What is Marital Property and How is it Divided in a Maryland Divorce?
Divorce isn’t just about splitting lives; it’s about dividing assets, too. And in the middle of the emotional whirlwind, understanding what counts as marital property can feel like decoding a foreign language. We get it, and we’re here to help. So, what is marital property, and how is it divided in a Maryland divorce? Let’s delve dive right in.
Understanding Marital Property in Maryland
Marital property is essentially any property that either spouse acquires during the marriage. It could range from real estate and vehicles to investment accounts and furniture. In Maryland, the aim is for an equitable distribution of marital property. Note that “equitable” does not necessarily mean equal; it means fair, as determined by a judge.
What Isn’t Marital Property?
You might be relieved to know that not everything you own falls under the umbrella of marital property. Certain items are classified as “nonmarital” or “separate” property. These include anything you owned before the marriage, gifts given specifically to you, and inheritances. So, if your grandmother left you a piece of jewelry, that’s usually yours to keep.
Equitable Property Distribution in Maryland
In Maryland, the law follows the equitable distribution model when it comes to dividing marital property. Unlike community property states, where assets are divided 50/50, Maryland aims for a division that is fair but not necessarily equal. Factors considered might include the length of the marriage, each spouse’s financial contributions, and future financial needs.
How to Determine What’s Fair
What counts as “fair” can be subjective and complex. Courts look at multiple factors such as the economic circumstances of each spouse, contributions to family well-being, and the reason for the divorce. They may also consider the future financial needs and resources of each party. This helps the court arrive at a distribution that is equitable for both spouses.
The Role of Prenuptial Agreements
Do you have a prenuptial agreement? These contracts, made before marriage, can spell out what happens to your property if you divorce. While courts usually honor these agreements, they can be challenged. For example, if the agreement was signed under duress or without full disclosure of assets, a judge might deem it invalid.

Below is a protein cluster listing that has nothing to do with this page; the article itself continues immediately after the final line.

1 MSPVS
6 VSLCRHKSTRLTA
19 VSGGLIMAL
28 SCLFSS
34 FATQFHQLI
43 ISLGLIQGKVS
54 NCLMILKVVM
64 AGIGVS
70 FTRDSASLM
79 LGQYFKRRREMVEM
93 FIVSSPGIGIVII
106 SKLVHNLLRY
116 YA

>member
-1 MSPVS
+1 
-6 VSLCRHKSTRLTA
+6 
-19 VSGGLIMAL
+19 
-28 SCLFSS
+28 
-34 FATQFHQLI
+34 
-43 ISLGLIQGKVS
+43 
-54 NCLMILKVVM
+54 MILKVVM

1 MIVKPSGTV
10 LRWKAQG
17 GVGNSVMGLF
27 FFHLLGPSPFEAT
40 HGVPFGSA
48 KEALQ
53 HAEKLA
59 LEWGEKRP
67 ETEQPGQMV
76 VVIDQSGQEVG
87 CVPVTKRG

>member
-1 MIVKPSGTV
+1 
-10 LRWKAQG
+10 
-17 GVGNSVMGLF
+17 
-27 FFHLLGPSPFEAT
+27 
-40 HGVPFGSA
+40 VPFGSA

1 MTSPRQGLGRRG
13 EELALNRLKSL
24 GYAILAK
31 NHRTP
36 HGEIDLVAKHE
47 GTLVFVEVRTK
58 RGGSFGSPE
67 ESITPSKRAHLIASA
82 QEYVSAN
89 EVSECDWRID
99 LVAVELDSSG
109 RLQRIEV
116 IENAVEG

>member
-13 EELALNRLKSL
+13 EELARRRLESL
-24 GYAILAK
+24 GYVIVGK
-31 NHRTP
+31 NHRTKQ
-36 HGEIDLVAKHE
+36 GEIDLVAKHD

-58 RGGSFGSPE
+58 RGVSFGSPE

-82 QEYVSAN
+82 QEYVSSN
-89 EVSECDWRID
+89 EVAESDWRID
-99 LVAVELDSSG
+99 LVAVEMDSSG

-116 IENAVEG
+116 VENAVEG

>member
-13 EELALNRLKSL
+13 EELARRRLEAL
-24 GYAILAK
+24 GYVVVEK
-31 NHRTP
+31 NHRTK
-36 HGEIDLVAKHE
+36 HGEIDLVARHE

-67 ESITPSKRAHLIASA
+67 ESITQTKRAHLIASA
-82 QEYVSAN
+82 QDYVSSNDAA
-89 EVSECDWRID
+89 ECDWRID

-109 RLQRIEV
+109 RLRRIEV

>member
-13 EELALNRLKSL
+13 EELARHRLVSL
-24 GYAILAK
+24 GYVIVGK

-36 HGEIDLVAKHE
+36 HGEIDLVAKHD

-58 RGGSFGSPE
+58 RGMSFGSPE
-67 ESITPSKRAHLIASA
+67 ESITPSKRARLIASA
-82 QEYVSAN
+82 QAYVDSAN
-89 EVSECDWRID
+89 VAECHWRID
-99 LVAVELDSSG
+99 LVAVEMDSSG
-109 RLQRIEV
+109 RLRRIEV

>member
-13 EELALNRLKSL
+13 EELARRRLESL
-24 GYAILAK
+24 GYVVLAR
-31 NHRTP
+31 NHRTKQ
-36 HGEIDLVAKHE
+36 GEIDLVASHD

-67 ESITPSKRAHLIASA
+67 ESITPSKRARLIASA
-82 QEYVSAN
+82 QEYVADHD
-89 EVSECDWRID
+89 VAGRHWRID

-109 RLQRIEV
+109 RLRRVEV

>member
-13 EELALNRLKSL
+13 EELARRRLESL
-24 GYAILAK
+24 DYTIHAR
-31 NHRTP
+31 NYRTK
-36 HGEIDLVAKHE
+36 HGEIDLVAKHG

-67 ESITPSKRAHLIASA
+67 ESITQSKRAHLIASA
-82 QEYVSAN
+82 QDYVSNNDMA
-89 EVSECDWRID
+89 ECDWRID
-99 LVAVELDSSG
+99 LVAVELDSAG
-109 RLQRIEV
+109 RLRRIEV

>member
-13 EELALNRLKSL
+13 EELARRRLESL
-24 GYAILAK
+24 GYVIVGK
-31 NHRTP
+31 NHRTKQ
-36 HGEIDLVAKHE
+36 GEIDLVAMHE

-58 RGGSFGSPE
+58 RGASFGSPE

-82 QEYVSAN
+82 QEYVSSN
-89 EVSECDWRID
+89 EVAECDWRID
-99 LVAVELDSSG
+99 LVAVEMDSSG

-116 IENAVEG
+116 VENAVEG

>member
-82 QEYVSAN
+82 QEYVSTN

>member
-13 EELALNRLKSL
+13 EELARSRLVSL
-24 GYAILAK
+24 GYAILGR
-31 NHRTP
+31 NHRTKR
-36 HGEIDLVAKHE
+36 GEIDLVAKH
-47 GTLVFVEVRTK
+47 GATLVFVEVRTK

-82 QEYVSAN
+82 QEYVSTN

The Process of Property Division
Typically, you’ll first identify and list all marital property. Next, you’ll assign a monetary value to each item. This might require appraisals for items like homes or antiques. Once that’s done, you and your spouse can negotiate the division yourselves, or if an agreement can’t be reached, the court will decide for you. It’s usually best to consult an attorney to understand your rights and options better.
Do-It-Yourself vs. Court-Determined
If you and your spouse agree on how to divide your property, you can formalize it through a Marital Settlement Agreement. This can make the divorce process smoother and quicker. However, if you can’t agree, you’ll have to go to court where a judge will make the decisions based on equitable distribution principles.
How Our Legal Team Can Assist You in Maryland
The maze of marital property division can be overwhelming, but you don’t have to walk it alone. At Jimeno & Gray, P.A., our role is to guide you every step of the way. From helping you identify and categorize assets as marital or nonmarital, to valuing these assets and negotiating a fair distribution, we’ve got you covered. We can even go the extra mile to challenge or uphold prenuptial agreements, as the case may require. If you’re headed for court, we’ll be there to represent your interests, armed with the kind of personalized legal strategy that seeks the most equitable outcomes for you. Trust us to simplify this complex process while you focus on moving forward with your life.
Contact Us for Help With Asset Division in Maryland
Figuring out the division of marital property can be a complicated and emotionally draining process. At Jimeno & Gray, P.A., we can help you seek this asset in your divorce. Contact us today at 410-590-9401 to schedule a consultation.
Meet Our Lawyers
Gregory P. Jimeno, Esquire
Frank C. Gray, Jr., Esquire.
Magaly Delisse Bittner, Esquire
Jessica McConnell, Esquire